Editor's Note: RI Senior Advocate Marc Hanson is in Cartagena, Colombia, this week for the Summit of the Americas. He'll be recording his activities and impressions on our blog throughout the trip. Click here to read Part III.
Editor's Note: RI Senior Advocate Marc Hanson is in Cartagena, Colombia, this week for the Summit of the Americas. Click here to read his second entry.
Yesterday was consumed by flights (DC to Houston, Houston to Bogota, Bogota to Cartagena) and long delays at the airports in between. This provided plenty of time to occupy the mind with reading.
A "complex security and humanitarian crisis.” That’s how Congressman Sam Farr (D-CA) described the situation for Latin America's refugees and displaced people at Tuesday’s panel discussion, Refugees, Displacement, and Hemispheric Stability in Latin America, on Capitol Hill.
A quick and comprehensive resolution to Panama’s most acute refugee crisis is imminently achievable. Unfortunately, that’s been the case for over a decade.
More than ten years ago, targeted violence drove more than 800 rural Colombians from their homes, and over the border into Panama. Panama allowed these families to remain in the Darien jungle under a Temporary Humanitarian Protection protocol, but did not allow them to work or travel freely throughout the rest of the country.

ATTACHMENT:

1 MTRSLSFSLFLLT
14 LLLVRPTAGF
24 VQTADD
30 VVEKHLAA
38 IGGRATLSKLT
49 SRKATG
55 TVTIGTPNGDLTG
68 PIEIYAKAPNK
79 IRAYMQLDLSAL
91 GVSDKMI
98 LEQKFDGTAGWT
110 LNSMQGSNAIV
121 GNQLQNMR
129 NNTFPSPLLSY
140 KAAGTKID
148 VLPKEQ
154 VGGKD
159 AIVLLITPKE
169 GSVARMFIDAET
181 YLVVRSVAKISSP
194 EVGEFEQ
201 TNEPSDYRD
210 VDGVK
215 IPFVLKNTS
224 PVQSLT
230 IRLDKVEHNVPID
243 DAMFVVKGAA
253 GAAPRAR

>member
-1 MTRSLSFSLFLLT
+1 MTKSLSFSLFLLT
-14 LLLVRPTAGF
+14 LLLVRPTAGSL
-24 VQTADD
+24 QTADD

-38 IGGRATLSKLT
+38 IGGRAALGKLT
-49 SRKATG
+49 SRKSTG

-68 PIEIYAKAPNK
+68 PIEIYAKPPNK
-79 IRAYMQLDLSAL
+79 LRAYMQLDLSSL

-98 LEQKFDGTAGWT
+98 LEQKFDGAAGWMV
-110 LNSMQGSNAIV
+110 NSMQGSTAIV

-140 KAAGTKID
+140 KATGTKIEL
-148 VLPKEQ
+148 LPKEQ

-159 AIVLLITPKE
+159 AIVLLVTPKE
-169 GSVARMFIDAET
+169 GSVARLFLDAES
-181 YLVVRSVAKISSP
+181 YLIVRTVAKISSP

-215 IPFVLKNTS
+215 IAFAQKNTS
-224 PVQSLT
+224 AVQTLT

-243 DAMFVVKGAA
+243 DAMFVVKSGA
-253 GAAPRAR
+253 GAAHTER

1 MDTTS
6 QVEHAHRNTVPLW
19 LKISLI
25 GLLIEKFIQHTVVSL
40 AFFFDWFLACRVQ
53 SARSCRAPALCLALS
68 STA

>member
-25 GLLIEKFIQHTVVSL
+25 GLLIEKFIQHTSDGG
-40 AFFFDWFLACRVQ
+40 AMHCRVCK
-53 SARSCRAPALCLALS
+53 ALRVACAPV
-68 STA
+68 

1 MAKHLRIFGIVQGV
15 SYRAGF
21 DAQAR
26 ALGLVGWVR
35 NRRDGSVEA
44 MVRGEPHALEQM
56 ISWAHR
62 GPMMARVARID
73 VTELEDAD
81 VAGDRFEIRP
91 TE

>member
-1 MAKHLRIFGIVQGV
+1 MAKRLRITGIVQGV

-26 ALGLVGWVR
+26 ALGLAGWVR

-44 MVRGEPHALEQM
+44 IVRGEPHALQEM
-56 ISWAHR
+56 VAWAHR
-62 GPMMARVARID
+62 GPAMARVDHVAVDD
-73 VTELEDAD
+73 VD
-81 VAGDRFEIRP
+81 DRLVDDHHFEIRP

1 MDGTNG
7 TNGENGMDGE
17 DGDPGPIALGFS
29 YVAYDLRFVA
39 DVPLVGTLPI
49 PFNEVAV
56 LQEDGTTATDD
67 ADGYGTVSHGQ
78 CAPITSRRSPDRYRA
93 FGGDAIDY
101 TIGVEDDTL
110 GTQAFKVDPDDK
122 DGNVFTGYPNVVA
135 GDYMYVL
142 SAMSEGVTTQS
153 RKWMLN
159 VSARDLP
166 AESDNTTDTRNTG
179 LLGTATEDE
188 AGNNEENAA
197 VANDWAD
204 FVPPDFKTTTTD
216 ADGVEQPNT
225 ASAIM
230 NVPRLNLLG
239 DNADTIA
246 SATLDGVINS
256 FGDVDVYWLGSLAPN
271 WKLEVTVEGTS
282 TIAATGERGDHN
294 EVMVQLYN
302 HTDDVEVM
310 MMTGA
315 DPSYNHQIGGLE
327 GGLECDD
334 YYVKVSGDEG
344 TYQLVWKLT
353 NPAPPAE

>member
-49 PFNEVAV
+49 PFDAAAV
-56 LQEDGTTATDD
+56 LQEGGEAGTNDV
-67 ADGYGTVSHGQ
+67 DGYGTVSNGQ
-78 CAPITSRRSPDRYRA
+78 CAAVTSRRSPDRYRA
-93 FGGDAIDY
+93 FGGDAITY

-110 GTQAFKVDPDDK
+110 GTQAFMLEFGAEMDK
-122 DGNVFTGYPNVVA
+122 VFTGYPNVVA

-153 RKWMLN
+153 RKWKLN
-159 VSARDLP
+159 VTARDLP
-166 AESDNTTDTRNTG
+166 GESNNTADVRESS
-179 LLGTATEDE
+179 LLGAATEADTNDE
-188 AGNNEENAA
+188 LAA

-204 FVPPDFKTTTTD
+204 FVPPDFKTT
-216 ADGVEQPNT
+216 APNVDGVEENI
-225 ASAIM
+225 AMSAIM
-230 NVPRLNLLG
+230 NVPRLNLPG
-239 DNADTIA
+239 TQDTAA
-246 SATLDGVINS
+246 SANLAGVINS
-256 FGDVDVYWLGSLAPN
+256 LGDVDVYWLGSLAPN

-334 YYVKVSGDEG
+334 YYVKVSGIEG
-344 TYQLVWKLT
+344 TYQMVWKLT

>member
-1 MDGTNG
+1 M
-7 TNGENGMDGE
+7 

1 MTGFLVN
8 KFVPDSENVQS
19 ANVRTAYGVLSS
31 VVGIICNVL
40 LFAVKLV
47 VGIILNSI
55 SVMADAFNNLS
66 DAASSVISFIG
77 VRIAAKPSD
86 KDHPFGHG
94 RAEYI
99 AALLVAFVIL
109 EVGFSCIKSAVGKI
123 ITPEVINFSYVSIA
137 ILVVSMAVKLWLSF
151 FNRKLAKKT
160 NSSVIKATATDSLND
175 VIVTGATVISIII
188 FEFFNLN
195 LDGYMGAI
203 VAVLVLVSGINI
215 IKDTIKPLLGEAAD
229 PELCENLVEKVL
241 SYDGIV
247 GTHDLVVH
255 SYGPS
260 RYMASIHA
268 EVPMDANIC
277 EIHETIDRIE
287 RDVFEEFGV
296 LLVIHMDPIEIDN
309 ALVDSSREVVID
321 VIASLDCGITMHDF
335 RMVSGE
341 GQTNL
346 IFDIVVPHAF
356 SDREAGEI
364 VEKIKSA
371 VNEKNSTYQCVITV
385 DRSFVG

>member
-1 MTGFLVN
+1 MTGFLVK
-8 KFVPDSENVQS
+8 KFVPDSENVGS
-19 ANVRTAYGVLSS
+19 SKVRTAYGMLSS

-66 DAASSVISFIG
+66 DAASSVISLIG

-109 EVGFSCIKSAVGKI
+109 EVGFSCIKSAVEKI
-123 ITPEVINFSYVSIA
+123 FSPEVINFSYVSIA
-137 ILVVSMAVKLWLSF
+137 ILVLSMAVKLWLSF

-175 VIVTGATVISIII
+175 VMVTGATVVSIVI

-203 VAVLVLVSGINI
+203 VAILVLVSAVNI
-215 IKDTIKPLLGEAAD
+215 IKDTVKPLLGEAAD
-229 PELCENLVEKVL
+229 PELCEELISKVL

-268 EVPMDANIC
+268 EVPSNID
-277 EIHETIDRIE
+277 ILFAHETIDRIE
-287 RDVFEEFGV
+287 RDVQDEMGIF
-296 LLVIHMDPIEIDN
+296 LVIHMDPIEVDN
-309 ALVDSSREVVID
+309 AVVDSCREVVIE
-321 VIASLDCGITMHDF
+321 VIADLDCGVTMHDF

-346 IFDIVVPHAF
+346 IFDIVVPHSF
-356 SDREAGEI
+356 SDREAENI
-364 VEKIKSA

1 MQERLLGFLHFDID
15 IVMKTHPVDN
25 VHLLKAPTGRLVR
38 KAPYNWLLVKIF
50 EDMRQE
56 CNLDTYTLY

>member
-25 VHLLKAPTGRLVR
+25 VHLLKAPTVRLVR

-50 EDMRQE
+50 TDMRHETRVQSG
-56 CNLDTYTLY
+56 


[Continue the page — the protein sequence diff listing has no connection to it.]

You're easily fooled upon arrival in Bogotá. You think, "This is it. This is Colombia." At over 9,000 feet above sea level and average temperatures of 68 degrees Fahrenheit, Colombia's capital enjoys an "eternal spring" year round. After a few days in the hospitable climate of Bogotá, I couldn't help but think: "I hope the rest of the country is like this."
The next day I found that such is not the case. For two years now, record-breaking rains have produced the worst flooding in 80 years throughout much of the country.
This week, the Washington Post published a poll showing that the U.S. Congress has set a new record for disapproval. A whopping 84 percent of Americans do not approve of the way Congress is doing its job. Media coverage of the House and Senate highlights the brinksmanship and polarized politicking that seems to surround every piece of legislation – and now, even routine nominations and confirmations.
Happy New Year, from all of us at Refugees International! Before we start tackling the challenges of 2012 – and there will be many – we bring you a brief wrap-up of all things RI from the year gone by.
First, "RI in 2011: By the Numbers":